‘You having a laugh?’ The catch
phrase of Ricky Gervais’ hopeful but hopeless comic in BBC 2 ’s Extras.
It’s a sure bet that most Britons today aren’t having a laugh. The likely response to the panto season’s query ‘Is Everybody Happy?’ would be a definite ‘No!’ Life is not only ‘real and earnest’ but increasingly miserable.
What is there to laugh about? Yet even during the war-time blitz laughter still rang out. Chalked notices defying Hitler decorated bombed-out shops – ‘always open, no roof.’ ITMA raised belly laughs from folks whose bellies were often empty because of rationing. Comedians such as Arthur Askey and Max Miller agreed with Ben Lyon and Ted Ray on the need ‘To Raise a Laugh.’
Nowadays hearty laughter-inducing comedy is out of fashion. Since the rise of the alternative comedians in the Seventies, it has largely given way to sneering or quasi-political ranting. ‘Having a laugh’ in Little Britain often means laughing at unfortunates who would normally demand compassion, for example, incontinent, confused old women.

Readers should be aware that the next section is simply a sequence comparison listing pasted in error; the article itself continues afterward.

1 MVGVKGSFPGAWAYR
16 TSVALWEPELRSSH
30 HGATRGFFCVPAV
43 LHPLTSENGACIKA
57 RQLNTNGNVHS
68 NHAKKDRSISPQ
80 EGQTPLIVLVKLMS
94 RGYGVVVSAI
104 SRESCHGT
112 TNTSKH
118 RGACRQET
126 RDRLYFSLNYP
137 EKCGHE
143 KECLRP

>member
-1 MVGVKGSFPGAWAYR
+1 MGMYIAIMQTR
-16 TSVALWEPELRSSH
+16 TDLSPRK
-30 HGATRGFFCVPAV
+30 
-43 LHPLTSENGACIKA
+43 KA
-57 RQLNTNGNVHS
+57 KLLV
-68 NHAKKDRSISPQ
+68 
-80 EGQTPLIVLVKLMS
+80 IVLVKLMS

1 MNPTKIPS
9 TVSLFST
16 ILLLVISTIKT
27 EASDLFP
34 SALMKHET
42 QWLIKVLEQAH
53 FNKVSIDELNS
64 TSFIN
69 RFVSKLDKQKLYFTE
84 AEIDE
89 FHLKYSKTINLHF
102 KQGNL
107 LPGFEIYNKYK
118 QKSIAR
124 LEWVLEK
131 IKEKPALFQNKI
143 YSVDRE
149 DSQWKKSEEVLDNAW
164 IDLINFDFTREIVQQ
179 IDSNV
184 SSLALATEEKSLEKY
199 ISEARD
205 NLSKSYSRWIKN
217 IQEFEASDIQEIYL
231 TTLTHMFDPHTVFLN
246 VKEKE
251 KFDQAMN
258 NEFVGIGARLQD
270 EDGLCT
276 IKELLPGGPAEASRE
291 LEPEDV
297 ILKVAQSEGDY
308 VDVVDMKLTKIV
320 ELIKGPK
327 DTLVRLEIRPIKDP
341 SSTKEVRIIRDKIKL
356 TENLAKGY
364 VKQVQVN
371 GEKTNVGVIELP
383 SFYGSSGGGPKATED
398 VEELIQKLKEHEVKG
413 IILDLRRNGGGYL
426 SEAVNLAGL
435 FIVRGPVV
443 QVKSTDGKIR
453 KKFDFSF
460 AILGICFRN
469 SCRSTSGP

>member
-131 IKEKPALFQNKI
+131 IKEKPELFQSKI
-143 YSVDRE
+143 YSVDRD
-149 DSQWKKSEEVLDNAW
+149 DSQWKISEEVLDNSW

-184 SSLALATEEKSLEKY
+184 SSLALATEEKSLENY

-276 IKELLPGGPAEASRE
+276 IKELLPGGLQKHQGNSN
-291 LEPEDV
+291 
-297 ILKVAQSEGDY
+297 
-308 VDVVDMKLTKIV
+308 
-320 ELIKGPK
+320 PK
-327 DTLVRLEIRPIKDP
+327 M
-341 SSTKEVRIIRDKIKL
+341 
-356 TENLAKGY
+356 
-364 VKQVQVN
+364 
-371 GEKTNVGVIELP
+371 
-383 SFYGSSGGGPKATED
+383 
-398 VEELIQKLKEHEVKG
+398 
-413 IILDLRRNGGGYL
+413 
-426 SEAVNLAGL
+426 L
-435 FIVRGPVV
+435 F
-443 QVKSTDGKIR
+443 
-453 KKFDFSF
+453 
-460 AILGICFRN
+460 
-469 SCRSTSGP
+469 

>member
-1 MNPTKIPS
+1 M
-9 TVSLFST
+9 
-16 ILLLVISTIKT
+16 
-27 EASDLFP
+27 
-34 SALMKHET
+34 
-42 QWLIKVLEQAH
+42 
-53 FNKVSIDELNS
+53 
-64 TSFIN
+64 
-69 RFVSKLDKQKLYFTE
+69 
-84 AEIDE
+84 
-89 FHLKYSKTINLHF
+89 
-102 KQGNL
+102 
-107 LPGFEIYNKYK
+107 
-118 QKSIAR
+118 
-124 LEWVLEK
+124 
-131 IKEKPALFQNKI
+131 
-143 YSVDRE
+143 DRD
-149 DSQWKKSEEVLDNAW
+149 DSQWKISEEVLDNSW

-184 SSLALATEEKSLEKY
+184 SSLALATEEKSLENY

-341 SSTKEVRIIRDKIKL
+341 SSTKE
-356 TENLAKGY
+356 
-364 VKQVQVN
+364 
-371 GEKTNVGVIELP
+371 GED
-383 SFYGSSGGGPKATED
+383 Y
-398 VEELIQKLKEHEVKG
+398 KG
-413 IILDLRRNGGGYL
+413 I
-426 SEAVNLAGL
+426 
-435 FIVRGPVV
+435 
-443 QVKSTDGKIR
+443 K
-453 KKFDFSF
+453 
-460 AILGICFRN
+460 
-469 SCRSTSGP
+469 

Sure, Max Miller laughed at the mother-in-law but he normally also guyed the hen-pecked hubby or the luckless Lothario. All the while he confided in his audience, sharing his experiences with them, for his jokes were grounded in the real world in which they lived, not the world of grotesques that often inhabit modern comedy shows.
Similarly The Two Ronnies talked with their audiences rather than shouted at them and often made themselves the butt of the jokes rather than adopting the superior, hectoring attitude of the modern comedian ‘with attitude.’
The editor of The Catholic Herald recently said that he could never imagine Jesus of Nazareth having a joke. What? A carpenter’s son who spoke about men with planks in their eyes commenting on others with sawdust in theirs was bound to have got a laugh from his audience and been a popular guest at the parties he often attended.
Why do so many Christians find it easier to weep with those who weep rather then rejoice (or laugh) with those who rejoice? ‘You having a